Jake's View

Keep Hong Kong airport for wide-body jets and ditch need for third runway

Return to Kai Tak policy would remove officials' justification for pricey third runway

PUBLISHED : Tuesday, 15 July, 2014, 1:17am
UPDATED : Monday, 16 November, 2015, 4:46pm

Airport chiefs are ignoring inefficiencies in the use of its two runways as they seek to justify a third, concerned groups say.

They questioned the need for the multibillion-dollar expansion of Chek Lap Kok after analysis of a million flights between 2010 and 2012 highlighted low operational efficiency of the existing runway.

SCMP, July 14

I can make a much stronger case of inefficient use of the airport than these concerned groups have done. I can make it from the Airport Authority's own studies.

Unsuitably small aircraft are flying to unsuitable destinations

Here follows an excerpt from a discussion paper written two years ago by Kevin Poole, the airport's deputy director of projects:

"... many of the working assumptions adopted in the early 1990s were based on the operating environment of Kai Tak Airport, which was highly constrained and fully stretched. At the time it was natural for airlines to maximise each valuable slot by deploying the biggest aircraft possible.

"The 1992 NAMP [New Airport Master Plan] therefore assumed that wide-bodied aircraft would comprise over 80% of aircraft movements, resulting in a high average passenger load forecast of more than 300 people per aircraft.

"The new airport at Chek Lap Kok provided more runway capacity, allowing airlines to increase their flight frequencies and service to secondary destinations. This has enabled HKIA to develop into an international and regional aviation hub, but it also led to the deployment of more narrow-bodied aircraft (mostly less than 200 seats).

"Since 2000, the average passenger load per aircraft has decreased to about 190. In other words, it will take 437,000 aircraft movements instead of the 278,000 originally estimated in the NAMP to serve 87 million passenger trips.

"In addition, from 1997 to 2010 the percentage of wide-bodied freighters decreased from 84% to 67% in favour of medium-sized aircraft. Therefore, moving 8.9 million tonnes of cargo will take 108,000 aircraft movements instead of the 66,000 forecast by the NAMP."

And there you have the big secret that the Airport Authority wishes to keep hidden from us when demanding that we build a third runway for it.

The reason that our new airport has been plugged up earlier than expected is that it has 57 per cent more passenger aircraft movements than the old airport did relative to the number of passengers it handles and 64 per cent more cargo aircraft movements.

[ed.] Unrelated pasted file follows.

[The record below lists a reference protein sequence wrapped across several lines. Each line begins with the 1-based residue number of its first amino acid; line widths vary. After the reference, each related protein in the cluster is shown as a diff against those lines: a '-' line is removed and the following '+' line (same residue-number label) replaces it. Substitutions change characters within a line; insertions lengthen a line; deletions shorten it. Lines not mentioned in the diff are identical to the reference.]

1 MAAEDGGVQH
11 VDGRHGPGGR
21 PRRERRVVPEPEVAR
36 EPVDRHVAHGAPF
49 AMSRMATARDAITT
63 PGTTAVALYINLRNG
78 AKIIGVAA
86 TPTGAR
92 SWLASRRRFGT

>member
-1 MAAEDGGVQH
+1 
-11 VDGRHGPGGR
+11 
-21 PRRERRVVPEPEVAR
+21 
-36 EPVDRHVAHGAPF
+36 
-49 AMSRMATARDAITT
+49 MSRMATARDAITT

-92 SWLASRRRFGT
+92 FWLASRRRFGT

Having two runways instead of just the single one at old Kai Tak was a convenience that the airlines exploited to run far more flights of small Boeing 737s and other such microlights, many of them half empty, to minor towns in the mainland.

And now that the new airport is reaching capacity in the number of flights it can handle, they baulk at the obvious step of reserving use of it for larger aircraft as they did at Kai Tak.

Instead they expect us to suit their convenience by building another runway at a cost of up HK$200 billion so that they can continue misusing the airport by operating unsuitably small aircraft to unsuitable destinations. We spoiled them at Chek Lap Kok and they now consider the privilege their right.

But there is a very good way of letting the truth out here. Let the mighty Hong Kong dollar speak. If the airlines think that a third runway is worth HK$200 billion in convenience to their passengers, then they should be glad to make these passengers pay for it. Just allocate landing slots by auction. When the revenue from these auctions becomes sufficient to satisfy financial markets that the airport can service a HK$200 billion bond issue, then we can hit the Go button on a third runway.

And if it is not sufficient, if the passengers on the small aircraft that Chek Lap Kok now accommodates would rather save money by flying to Shenzhen and taking a bus across the border, then we could reserve Chek Lap Kok for proper use by wide-body aircraft.

So, thank you, Mr Poole, for letting the secret slip. It hasn't slipped again since you let it out two years ago, but once was enough.